Disabled veteran’s yard center of complaint against Columbia Gas

Published 5:00 am Tuesday, July 9, 2024

By Terry L. Hapney, Jr.
The Ironton Tribune

A Chesapeake man says he’s getting the “runaround” regarding attempts to get Columbia Gas of Ohio to restore his yard to how it was before the company’s contractor dug it up and removed part of his curb to lay new lines.
William Taylor, longtime resident and a disabled veteran, said he didn’t mow part of his yard to show the type of grass the contractor put down is inconsistent with the rest of his lawn.
“This is their grass,” Taylor said pointing to it. “It’s what they put on hillsides.”
RLA, according to Taylor, as a contractor for Columbia Gas put in a pipeline along Route 7. Taylor showed where the line went through his neighbor’s and his father’s yards.
Taylor says he tried to work with RLA and nd curb restored. He said that did not work, so he contacted the Public Utilities Commission of Ohio to file a complaint.
“They’re saying they don’t have jurisdiction,” Taylor said.
An email from PUCO indicates that the organization “reached out to Columbia Gas on (Taylor’s) behalf. Columbia Gas of Ohio’s response was after multiple attempts to reach (Taylor) by phone, they completed a site visit on June 20, 2024.”
The email says Columbia Gas visited Taylor’s house to contact him again, and there was no answer. After a review, the construction field leader and general contractor manager do not agree with Taylor’s claims, according to PUCO.
PUCO’s Jenifer Phillips said those reps said the steps were removed per Taylor’s request.
“They stated the area then had topsoil and grass seed laid down,” she said. “They stated there is grass in the area where they completed work; however, it has not been taken care of and is consistent with other parts of (Taylor’s) yard.”
As for the curb, Phillips said the reps don’t believe it was there before the work.
“They claim Google Earth images support their claim,” Phillips said. “The company advised they sent (Taylor) an email in response to (his) complaint after multiple attempts were made to contact (him).”
“They responded that they made multiple attempts to call me,” Taylor said. “I never got a call.”
State workers were in front of Taylor’s house recently. He asked why they won’t fix his curb and was told: “It’s Columbia Gas’s problem.”
“I take pride in my yard,” he said. “It’s hard for me to mow and walk on it. They’re saying there was never a curb here, but you can see where they cut it.”
Taylor said workers laid gravel where the curb was.
“Now they’re getting ready to pave Route 7,” he said. “The state said they will pave up to here (pointing to just before where the gravel starts). It’s just a mess.”
The workers fixed Taylor’s father’s curb in front of his house next door. Taylor said they fixed his neighbor’s, too.
“They’re saying I didn’t have one,” he said.
Taylor said when he initially spoke to the contractors, they told him they would fix it.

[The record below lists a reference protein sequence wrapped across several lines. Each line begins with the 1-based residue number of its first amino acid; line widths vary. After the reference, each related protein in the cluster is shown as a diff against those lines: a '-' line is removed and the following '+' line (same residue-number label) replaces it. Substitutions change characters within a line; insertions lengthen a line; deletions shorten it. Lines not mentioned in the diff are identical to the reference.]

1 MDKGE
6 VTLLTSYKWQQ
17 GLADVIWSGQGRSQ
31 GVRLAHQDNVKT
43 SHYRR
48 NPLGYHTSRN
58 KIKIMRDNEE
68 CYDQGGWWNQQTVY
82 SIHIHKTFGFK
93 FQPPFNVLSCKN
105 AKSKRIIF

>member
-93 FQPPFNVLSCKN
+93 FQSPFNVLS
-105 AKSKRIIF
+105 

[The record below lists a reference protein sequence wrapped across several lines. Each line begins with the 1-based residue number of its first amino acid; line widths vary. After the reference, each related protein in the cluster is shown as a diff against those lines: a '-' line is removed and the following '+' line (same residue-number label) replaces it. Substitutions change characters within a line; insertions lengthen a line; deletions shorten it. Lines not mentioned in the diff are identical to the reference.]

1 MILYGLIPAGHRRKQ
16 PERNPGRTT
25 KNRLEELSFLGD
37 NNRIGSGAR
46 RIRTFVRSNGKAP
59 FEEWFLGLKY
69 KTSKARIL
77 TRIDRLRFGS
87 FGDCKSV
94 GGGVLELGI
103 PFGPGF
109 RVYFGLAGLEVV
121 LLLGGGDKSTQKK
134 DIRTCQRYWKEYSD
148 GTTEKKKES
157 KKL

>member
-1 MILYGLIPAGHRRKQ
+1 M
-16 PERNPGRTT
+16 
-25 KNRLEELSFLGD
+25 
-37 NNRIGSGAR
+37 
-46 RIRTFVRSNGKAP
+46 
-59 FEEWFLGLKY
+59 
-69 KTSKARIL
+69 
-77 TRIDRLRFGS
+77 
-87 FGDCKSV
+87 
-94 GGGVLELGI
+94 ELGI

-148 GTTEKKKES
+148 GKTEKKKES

“They’d put the curb back,” Taylor said. “Then Columbia Gas came—a supervisor. He said he’d get C.J. Hughes to fix it.”
Now, Taylor said, Columbia Gas is saying it doesn’t have any responsibility. Taylor said there were concrete steps running down the section of his yard where he says it is uneven and the grass is now inconsistent.
“They destroyed the bottom of the steps,” he said.
Taylor said the workers told him they couldn’t fix those to ensure consistency with all the steps. He said they offered to take them out or leave the bottom damaged.
“My response was I guess you’ll have to take them out if you can’t fix it,” he said.
Taylor said he doesn’t want anything more than his yard to look like it did originally. He said workers cut out the bottom of his driveway and were going to patch it.
“I asked them if they would take all of that section out and redo it,” he said. “I think it aggravated them. I think I got payback.”
In response to PUCO stating a Columbia Gas representative knocked on his door, Taylor says he has a dog “that barks when the wind blows.”
Bill Loomer, communications manager representing Columbia Gas of Ohio, said the company understands Taylor’s concerns and “takes them seriously.”
“Our construction team has made multiple attempts to reach Mr. Taylor, but unfortunately, they’ve been unable to do so,” he said. “We will continue to work with Mr. Taylor to address his concerns.”
Brittany Waugaman, communications specialist with PUCO, said Taylor filed an informal complaint with PUCO.
“Our review at the time found that Columbia Gas followed construction guidelines as required under Ohio law,” she said. “If Mr. Taylor is unsatisfied with the outcome of this review, he has the right to file a formal complaint with the PUCO and continue further investigation.”

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